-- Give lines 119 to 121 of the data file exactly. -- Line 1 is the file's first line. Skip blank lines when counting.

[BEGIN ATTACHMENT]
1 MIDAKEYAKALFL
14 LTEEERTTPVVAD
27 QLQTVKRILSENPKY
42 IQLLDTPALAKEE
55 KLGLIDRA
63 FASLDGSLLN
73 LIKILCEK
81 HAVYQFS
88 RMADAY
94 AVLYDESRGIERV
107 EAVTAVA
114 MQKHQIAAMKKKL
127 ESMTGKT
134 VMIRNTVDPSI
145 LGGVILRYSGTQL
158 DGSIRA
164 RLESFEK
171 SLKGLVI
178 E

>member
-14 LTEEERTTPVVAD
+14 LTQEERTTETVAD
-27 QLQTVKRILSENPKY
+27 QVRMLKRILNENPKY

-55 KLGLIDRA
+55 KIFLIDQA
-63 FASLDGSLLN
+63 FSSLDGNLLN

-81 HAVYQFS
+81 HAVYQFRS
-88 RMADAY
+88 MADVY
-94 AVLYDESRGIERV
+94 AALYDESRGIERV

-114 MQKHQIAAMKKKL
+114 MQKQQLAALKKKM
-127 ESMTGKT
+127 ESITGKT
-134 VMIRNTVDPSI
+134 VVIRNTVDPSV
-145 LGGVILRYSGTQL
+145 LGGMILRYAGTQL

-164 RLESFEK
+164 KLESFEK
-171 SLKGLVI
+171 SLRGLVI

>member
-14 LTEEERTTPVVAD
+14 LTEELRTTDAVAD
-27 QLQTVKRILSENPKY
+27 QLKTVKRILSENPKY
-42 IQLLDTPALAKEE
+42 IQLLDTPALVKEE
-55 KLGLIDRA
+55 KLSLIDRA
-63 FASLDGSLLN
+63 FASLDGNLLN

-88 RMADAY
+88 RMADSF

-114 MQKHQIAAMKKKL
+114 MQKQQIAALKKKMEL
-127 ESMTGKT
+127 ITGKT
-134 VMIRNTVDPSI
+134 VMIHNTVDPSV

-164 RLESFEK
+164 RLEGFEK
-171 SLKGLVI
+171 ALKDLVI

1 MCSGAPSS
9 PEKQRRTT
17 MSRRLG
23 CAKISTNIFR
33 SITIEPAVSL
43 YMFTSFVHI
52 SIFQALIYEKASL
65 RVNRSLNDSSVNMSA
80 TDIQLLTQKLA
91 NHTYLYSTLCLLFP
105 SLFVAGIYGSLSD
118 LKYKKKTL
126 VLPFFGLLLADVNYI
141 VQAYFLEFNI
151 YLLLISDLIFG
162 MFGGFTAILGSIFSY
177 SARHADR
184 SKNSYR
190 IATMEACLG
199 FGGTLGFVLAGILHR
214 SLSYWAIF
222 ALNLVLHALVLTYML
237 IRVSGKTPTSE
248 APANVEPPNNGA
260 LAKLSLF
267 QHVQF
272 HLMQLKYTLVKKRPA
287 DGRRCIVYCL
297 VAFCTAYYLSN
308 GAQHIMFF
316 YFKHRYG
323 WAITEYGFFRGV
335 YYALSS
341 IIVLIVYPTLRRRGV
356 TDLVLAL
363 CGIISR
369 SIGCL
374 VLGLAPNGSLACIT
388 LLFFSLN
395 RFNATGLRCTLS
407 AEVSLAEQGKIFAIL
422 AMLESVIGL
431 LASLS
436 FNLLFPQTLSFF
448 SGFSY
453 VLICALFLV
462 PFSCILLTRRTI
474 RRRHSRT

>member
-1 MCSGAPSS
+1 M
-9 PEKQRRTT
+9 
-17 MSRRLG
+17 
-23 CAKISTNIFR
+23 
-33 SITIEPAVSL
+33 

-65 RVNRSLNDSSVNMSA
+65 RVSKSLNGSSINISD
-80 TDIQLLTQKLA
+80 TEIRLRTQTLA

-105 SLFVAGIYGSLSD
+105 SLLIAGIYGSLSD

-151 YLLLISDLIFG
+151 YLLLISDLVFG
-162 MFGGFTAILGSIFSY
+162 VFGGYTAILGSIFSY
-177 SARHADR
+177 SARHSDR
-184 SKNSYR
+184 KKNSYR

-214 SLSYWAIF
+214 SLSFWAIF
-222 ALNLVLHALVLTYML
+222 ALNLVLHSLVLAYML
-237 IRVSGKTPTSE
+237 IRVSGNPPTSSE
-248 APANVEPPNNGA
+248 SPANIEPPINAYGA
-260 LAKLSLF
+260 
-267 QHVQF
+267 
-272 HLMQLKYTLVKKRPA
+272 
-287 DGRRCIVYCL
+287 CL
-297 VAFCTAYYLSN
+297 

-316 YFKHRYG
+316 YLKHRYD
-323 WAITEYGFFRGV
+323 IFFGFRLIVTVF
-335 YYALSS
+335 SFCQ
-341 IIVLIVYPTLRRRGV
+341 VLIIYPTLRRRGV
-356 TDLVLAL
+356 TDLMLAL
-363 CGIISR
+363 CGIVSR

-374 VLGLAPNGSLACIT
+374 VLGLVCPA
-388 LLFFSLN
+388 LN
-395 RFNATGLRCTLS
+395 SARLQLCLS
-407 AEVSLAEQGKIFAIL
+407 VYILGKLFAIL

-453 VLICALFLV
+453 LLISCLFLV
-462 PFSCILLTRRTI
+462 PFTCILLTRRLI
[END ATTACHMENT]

-1 MCSGAPSS
+1 M
-9 PEKQRRTT